Pankl operates its own competence center for additive manufacturing together with several partners.

Material mix for e-mobility

E-mobility shows how far lightweight construction can go and replace conventional ways of thinking. It is currently still the case that electric cars weigh significantly more than comparable combustion engines. But weight is an essential criterion for the efficiency and range of the vehicles. The members of A2LT are already researching and developing for these future solutions. One example is the battery box as the central element of e-vehicles. There, different lightweight construction solutions in a multi-material mix come into question: steel-based, cast aluminum or composite materials.

One example from voestalpine is the flextric battery box module system: It combines the properties of stability/safety and optimized weight. voestalpine draws on its extensive know-how in handling steel and shows what lightweight construction is all about: firstly, the material used is high-strength steel, secondly, the design is chosen in such a way that the structure of the battery boxes saves weight – in total up to 30 percent.

Double benefit for climate and economic power

A main argument for lightweight construction is the saving of energy and raw materials – both in the manufacture of the product and in its usage. This is of the utmost importance in view of the current CO2 and climate debate. A2LT strives to give strong support to the European Union's Green Deal and bring this contribution to the attention of policymakers.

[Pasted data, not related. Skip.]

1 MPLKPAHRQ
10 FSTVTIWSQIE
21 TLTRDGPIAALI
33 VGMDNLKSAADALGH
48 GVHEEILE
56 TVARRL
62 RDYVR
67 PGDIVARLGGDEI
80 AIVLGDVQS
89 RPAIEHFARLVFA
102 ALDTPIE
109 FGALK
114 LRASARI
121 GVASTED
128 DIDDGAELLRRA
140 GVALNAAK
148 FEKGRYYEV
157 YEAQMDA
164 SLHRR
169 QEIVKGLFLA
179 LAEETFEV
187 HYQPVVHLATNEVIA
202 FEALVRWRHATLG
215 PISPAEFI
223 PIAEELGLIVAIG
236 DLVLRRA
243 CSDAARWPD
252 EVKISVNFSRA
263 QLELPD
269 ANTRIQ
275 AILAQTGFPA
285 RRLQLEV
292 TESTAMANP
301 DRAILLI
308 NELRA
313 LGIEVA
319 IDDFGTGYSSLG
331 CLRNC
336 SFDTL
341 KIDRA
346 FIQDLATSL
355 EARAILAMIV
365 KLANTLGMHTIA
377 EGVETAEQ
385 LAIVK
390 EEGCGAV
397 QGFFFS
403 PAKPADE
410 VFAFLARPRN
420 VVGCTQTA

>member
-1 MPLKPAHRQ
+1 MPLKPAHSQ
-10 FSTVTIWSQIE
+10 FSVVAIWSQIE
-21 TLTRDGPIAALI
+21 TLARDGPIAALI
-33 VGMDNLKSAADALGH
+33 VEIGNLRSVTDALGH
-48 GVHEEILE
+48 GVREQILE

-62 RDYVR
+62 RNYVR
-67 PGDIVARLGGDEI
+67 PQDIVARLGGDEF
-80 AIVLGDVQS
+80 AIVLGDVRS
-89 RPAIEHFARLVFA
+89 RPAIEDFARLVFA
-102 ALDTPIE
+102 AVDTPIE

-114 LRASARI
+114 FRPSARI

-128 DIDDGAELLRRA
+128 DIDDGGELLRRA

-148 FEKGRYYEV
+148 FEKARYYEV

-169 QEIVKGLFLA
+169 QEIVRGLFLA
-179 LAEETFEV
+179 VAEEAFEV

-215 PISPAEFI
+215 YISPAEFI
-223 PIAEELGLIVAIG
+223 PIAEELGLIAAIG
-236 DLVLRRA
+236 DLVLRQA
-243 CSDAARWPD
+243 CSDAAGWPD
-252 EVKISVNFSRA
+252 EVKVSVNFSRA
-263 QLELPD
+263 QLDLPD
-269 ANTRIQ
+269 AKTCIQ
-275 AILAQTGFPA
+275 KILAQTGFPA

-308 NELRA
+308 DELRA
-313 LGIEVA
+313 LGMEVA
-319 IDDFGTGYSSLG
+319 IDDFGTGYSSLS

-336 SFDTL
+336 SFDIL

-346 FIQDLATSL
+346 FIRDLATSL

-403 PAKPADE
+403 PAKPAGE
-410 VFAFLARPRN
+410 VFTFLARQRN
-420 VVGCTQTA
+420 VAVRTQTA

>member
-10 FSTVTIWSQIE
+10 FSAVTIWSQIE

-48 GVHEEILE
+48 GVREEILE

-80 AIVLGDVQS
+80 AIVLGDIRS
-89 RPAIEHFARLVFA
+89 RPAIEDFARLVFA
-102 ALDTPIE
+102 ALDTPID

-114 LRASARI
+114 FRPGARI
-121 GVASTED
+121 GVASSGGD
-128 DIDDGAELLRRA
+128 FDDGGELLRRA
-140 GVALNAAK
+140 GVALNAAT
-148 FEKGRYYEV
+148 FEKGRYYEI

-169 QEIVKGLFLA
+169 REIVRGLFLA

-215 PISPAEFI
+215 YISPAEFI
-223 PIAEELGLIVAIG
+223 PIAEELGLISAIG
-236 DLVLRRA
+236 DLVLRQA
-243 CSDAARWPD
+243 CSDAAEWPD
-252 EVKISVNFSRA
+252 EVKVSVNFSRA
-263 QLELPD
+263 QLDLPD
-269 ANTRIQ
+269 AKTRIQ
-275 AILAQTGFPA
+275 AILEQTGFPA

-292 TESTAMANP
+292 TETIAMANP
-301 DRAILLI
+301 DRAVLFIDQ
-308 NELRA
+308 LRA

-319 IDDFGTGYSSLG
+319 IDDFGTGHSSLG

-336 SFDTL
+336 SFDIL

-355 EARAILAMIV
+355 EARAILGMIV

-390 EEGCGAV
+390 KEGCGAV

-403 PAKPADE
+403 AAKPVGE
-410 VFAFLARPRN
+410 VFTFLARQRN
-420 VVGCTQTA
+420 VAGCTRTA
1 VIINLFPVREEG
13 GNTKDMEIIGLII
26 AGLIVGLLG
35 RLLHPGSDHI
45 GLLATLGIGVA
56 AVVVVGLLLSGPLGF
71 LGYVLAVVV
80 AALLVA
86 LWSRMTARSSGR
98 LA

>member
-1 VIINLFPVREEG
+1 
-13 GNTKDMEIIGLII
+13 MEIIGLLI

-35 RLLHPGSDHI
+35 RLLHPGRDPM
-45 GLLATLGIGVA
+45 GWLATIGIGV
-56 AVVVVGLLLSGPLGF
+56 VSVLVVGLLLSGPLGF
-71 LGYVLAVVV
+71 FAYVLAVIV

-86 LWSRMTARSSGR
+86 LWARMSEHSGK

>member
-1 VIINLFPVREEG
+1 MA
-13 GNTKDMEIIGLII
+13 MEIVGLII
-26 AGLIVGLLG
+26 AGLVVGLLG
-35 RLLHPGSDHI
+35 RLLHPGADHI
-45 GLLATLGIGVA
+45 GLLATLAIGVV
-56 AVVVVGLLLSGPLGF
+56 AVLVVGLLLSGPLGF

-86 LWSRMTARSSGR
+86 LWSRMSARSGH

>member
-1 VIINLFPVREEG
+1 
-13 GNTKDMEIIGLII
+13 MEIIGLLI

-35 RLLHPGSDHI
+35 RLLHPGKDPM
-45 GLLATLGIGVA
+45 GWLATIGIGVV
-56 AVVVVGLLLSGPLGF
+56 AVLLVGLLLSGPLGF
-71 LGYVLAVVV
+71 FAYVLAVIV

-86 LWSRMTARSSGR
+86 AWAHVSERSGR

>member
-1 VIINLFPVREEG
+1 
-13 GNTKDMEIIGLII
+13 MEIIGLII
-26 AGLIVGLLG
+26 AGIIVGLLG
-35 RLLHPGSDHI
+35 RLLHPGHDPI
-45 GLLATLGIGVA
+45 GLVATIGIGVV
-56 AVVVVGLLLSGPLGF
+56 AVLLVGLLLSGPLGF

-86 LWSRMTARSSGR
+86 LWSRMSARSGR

Against the background of dwindling resources and at the same time a worldwide growing desire for mobility, prosperity and comfort, lightweight construction is more important than ever and promises more jobs and enormous added value. The study „The economic importance of lightweight construction" (link zur relavnten Ebene einfügen) not only makes the economic dimension of lightweight construction transparent for the first time. As a pilot project, it is also important preparatory work for a Europe-wide harmonized model to make lightweight construction visible as an economic factor.

There is hardly any other technology with a comparable leverage effect: lightweight construction enables resource-saving products and at the same time has demonstrable effects on the economy, as the study has shown.

Thought through

In line with circular economy, efforts in lightweight construction are moving in the direction of "design for recycling". The trend is towards an overall ecological view of technologies – i.e. from the production of the materials, the product itself and the ecological footprint during operation to recyclability. In an overall view, lightweight construction is therefore a key technology for achieving sustainability.

In the European project DeremCo (De&Remanufacturing for Circular Economy Investments in the Composite Industry), A2LT is actively involved in the recycling and end-of-life solutions of fiber-reinforced plastics

Talking Heads with Stefan Seidel und Anna Kleissner

Materials and energy are scarce. Climate protection is the need of the hour. At the same time, the economy should be stable and grow – also to secure existing jobs and create new ones.

What if we could address all of these challenges simultaneously? It's possible! With the key technology of lightweight construction. Florian Danmayr talks to economist Anna Kleissner, who has conducted a remarkable study on behalf of the Lightweight Construction Platform A2LT, and Stefan Seidel, CTO at Pankl Racing Systems and spokesperson for A2LT.